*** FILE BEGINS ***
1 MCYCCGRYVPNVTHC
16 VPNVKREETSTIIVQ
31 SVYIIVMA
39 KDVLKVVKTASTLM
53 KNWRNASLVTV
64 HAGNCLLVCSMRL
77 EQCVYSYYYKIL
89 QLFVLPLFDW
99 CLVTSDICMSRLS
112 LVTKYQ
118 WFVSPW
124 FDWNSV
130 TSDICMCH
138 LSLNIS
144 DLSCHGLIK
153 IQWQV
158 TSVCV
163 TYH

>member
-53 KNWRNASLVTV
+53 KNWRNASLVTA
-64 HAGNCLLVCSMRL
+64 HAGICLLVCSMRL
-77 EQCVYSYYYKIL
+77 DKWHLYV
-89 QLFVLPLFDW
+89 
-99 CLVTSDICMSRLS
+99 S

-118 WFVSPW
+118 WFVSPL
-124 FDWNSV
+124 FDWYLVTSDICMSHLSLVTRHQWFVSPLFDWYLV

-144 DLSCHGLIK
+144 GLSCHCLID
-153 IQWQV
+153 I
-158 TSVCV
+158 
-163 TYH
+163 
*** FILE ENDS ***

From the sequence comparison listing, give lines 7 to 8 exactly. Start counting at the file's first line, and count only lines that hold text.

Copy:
77 EQCVYSYYYKIL
89 QLFVLPLFDW